On Apr 3, 2005, at 11:55 PM, James B. Tuley wrote:
I think Marcel's point is that being a strict superset of C which is
useful in OS X when most of your libraries are C and very singular,
if you get rid of that aspect, how is it different from SmallTalk? I
think the likely answer to that is it would be a similar language
that is not quite as good.
Yes, but with an important difference to Smalltalk: it still allows
me to compile and use my already existing ObjC code with only
moderate or no changes.
No difference there. Nobody is going to take your Objective-C compiler
away from you, and it will continue to work just as you expect.
Whereas your changes would be fairly dramatic changes to Objective-C...
Moving to Smalltalk, or that matter any other language, means
throwing existing code away. Is the hypothetical introduction of one
single high-level feature really worth the price of throwing the
whole language and with it all existing source code away ? I say no.
Who says you have to throw your code away? Just leave it as is. A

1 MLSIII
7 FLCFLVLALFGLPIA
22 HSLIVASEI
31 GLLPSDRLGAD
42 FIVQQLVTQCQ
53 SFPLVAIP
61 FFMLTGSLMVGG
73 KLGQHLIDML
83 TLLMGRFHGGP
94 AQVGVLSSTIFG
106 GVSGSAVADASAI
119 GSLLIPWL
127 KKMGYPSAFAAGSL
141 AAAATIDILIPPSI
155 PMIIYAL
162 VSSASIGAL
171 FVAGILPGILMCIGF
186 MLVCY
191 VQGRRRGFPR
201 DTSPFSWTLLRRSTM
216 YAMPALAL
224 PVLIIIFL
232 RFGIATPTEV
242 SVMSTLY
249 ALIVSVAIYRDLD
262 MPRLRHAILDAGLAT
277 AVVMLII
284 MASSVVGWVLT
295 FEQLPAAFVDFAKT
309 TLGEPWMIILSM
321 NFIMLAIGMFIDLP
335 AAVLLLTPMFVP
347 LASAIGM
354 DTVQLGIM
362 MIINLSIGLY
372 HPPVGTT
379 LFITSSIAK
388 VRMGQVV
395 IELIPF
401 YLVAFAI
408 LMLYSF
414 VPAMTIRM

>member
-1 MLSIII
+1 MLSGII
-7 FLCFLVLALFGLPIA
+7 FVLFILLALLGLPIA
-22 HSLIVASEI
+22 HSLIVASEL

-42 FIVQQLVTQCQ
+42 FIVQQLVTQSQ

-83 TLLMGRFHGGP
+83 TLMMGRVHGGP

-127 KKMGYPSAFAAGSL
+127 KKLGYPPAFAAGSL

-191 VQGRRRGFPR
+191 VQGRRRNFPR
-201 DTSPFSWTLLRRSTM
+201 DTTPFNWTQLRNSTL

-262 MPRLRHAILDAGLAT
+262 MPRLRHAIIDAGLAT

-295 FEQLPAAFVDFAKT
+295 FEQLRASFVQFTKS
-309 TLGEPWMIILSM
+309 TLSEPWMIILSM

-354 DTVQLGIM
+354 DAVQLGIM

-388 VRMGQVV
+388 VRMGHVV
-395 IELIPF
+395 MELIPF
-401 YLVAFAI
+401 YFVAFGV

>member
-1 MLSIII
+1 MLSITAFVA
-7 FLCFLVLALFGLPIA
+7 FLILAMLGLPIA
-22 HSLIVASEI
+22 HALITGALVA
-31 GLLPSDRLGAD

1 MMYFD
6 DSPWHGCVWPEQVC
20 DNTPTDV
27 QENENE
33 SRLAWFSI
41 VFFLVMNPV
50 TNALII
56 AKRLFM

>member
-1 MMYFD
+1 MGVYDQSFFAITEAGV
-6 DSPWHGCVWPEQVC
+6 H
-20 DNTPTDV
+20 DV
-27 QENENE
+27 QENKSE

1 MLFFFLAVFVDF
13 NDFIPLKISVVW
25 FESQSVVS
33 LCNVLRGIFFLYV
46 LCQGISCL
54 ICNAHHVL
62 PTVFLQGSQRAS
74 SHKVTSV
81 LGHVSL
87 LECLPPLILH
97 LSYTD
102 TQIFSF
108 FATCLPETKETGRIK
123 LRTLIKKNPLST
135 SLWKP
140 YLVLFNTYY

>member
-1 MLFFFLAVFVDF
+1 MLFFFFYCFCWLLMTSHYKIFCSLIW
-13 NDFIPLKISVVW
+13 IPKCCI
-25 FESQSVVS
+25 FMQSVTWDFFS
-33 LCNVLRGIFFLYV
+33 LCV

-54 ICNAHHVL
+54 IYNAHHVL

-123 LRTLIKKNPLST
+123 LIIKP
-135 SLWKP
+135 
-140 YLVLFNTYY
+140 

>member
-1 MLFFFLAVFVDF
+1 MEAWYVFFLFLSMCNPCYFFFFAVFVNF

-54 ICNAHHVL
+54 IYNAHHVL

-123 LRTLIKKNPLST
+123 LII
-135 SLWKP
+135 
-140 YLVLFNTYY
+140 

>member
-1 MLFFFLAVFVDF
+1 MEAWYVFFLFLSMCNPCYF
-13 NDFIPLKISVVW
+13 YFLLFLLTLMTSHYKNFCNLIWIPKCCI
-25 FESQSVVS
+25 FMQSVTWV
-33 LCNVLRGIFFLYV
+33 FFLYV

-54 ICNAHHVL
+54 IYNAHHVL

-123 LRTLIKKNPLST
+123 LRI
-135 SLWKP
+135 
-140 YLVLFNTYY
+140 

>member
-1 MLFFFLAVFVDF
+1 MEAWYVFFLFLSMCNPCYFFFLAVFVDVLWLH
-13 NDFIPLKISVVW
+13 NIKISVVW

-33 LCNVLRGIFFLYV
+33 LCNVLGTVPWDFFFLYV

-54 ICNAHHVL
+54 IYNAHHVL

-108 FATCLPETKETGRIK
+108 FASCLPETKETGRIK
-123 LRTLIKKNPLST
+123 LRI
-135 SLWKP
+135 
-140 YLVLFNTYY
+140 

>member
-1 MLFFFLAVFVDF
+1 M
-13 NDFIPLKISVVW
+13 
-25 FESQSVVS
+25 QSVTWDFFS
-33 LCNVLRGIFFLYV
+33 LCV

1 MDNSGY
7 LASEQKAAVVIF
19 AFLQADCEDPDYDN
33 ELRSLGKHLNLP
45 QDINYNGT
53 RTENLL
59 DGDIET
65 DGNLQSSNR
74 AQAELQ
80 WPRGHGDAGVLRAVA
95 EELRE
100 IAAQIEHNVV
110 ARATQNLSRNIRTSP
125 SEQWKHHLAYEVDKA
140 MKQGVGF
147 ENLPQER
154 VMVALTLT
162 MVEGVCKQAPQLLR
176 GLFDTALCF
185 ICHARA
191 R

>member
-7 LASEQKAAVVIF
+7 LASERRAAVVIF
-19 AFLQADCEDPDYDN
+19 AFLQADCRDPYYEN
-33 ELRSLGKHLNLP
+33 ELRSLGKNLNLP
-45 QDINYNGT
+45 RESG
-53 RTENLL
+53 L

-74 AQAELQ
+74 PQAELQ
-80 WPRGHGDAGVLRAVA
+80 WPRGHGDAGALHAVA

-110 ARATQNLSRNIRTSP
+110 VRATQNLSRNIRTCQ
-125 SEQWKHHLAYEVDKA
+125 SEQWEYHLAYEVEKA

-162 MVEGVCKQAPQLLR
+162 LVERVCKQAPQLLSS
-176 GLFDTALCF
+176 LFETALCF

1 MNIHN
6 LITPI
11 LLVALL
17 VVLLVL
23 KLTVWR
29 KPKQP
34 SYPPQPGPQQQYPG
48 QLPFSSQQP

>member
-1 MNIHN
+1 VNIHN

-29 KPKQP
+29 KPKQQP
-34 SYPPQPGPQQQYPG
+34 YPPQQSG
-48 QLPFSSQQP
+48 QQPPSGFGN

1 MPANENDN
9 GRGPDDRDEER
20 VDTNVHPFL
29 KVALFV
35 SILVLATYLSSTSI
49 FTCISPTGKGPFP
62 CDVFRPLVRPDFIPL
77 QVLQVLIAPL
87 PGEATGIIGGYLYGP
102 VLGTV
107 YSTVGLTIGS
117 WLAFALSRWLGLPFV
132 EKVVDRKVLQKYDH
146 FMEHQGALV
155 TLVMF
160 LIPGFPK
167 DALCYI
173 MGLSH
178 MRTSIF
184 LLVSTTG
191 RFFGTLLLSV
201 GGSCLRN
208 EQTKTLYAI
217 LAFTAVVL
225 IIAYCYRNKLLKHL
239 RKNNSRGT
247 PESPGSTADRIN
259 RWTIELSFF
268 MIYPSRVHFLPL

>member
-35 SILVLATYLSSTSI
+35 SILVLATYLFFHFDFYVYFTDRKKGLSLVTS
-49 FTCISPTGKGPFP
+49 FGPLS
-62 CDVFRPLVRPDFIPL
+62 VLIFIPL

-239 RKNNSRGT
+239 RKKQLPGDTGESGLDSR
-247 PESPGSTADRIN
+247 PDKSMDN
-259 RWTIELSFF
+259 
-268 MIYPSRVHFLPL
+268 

Smalltalk that runs on top of the Objective-C runtime obviously
interoperates seamlessly with Objective-C objects, because from the
runtimes point of view, objects/classes implemented in
Objective-Smalltalk are (largely/fully) indistinguishable from objects
implemented in Objective-C.
Remember: the runtime is where the music is, the "language" bit of
Objective-C is just a little bit of syntactic sugar thrown on top.
Once stuff is compiled, as long as it interoperates with
objc_msgSend(), who cares what syntax you used to specify it? Could be
Objective-Assembler for all anyone would know...
Marcel Weiher Metaobject Software Technologies
The simplicity of power HOM, IDEAs, MetaAd etc.
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